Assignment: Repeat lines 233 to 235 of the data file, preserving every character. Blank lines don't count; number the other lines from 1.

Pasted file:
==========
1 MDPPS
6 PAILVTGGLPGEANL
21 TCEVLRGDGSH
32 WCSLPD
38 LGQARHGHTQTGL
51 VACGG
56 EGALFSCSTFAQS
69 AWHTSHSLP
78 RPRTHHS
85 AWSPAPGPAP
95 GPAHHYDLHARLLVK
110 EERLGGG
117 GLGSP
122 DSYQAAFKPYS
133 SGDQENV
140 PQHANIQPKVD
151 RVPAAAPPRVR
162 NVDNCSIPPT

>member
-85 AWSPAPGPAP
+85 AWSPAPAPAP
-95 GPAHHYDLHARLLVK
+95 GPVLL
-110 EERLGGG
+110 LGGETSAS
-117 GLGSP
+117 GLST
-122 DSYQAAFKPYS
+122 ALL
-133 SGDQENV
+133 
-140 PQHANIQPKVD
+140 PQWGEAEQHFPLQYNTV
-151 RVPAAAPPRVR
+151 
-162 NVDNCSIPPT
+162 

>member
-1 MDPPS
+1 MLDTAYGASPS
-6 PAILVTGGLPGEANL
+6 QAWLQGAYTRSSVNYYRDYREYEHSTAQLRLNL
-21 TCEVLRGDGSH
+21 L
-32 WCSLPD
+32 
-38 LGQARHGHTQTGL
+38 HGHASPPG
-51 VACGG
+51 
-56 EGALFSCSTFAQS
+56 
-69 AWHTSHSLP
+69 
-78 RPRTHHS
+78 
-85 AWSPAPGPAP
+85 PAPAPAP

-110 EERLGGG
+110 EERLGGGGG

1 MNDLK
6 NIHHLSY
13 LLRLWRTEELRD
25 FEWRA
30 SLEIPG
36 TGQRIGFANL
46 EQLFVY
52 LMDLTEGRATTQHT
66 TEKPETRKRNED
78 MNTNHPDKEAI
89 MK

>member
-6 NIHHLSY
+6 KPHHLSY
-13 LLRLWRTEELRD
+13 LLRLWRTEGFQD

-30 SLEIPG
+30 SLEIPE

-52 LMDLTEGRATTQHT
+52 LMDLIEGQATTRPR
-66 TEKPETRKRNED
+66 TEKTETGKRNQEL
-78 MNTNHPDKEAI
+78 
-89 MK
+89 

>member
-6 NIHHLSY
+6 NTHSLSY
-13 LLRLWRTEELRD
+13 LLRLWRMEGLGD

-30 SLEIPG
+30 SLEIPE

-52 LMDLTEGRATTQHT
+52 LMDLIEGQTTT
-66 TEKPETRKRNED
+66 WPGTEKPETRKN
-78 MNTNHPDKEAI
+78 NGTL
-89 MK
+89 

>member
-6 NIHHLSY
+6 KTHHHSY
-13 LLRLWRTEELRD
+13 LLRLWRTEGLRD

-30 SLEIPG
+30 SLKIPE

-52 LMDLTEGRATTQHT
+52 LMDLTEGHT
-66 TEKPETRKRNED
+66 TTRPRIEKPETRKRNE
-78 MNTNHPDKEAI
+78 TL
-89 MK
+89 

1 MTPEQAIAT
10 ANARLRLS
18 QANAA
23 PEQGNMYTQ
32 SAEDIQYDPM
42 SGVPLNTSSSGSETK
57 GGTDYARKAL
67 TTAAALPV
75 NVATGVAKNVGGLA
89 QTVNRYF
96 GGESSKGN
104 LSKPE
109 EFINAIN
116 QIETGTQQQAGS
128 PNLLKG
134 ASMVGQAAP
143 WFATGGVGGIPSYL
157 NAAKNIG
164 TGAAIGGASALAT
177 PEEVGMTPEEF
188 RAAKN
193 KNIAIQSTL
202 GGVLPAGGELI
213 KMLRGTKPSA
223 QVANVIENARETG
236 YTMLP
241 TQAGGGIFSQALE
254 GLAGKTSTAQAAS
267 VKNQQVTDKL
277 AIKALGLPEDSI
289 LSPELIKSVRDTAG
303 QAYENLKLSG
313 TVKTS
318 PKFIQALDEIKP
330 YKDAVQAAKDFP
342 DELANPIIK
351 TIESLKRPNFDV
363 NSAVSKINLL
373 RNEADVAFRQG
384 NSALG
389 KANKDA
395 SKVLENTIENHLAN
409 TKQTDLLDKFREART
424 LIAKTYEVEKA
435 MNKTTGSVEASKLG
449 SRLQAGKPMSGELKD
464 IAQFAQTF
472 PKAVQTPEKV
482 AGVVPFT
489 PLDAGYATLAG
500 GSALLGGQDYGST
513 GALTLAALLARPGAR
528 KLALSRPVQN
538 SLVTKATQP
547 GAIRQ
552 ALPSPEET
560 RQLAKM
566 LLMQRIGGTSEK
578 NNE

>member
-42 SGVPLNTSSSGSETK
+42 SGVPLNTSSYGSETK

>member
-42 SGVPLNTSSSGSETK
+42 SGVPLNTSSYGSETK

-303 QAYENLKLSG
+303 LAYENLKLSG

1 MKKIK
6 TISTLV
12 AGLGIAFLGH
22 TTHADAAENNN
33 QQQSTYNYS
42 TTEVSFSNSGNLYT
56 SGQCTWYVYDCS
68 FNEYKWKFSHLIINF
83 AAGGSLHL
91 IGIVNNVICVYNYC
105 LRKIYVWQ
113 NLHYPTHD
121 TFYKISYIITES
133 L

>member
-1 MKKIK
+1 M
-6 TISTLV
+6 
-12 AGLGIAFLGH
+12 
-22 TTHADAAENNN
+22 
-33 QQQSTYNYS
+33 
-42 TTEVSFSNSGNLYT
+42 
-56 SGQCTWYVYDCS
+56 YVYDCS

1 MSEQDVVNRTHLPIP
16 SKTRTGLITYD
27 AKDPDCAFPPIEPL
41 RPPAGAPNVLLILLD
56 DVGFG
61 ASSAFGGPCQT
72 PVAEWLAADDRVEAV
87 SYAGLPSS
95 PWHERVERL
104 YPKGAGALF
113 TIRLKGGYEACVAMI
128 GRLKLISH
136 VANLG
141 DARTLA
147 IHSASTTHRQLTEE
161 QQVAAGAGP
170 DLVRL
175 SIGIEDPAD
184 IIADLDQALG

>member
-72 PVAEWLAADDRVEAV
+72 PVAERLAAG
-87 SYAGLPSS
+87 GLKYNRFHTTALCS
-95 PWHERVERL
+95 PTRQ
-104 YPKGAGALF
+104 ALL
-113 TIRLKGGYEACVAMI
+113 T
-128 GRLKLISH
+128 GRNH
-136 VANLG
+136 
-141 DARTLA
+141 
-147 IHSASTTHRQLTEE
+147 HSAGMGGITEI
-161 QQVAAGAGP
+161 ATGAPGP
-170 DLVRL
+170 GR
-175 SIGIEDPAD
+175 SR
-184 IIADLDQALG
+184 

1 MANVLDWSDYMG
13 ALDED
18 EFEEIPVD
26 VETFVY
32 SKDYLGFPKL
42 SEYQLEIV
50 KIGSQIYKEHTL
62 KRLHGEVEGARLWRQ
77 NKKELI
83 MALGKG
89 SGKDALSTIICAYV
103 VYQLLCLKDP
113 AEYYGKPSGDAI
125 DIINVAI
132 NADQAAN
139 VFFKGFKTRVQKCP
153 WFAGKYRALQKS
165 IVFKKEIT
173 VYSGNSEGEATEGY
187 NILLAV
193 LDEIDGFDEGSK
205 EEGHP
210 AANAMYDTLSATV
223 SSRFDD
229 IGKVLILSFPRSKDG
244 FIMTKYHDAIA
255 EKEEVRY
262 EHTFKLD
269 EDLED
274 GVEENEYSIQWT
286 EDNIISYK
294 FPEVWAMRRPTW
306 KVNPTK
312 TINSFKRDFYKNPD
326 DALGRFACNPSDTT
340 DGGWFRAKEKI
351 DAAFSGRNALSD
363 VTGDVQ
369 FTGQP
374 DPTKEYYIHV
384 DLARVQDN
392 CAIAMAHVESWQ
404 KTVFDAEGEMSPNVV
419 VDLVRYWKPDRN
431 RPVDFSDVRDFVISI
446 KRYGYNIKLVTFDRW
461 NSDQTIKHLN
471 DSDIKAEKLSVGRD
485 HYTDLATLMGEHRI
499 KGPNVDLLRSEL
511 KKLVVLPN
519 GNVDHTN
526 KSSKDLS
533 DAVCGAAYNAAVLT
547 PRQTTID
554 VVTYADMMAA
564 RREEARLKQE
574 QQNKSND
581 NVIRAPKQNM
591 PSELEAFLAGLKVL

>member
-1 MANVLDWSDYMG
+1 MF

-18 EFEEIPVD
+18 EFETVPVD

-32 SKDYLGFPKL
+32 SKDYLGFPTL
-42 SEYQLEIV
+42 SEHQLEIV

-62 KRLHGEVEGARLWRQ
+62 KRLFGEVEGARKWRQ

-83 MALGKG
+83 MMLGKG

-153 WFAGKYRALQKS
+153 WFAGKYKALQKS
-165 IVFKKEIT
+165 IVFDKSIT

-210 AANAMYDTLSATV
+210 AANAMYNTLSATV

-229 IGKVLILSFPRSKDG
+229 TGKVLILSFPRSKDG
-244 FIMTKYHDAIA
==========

-72 PVAEWLAADDRVEAV
+72 PVAERLAAG
-87 SYAGLPSS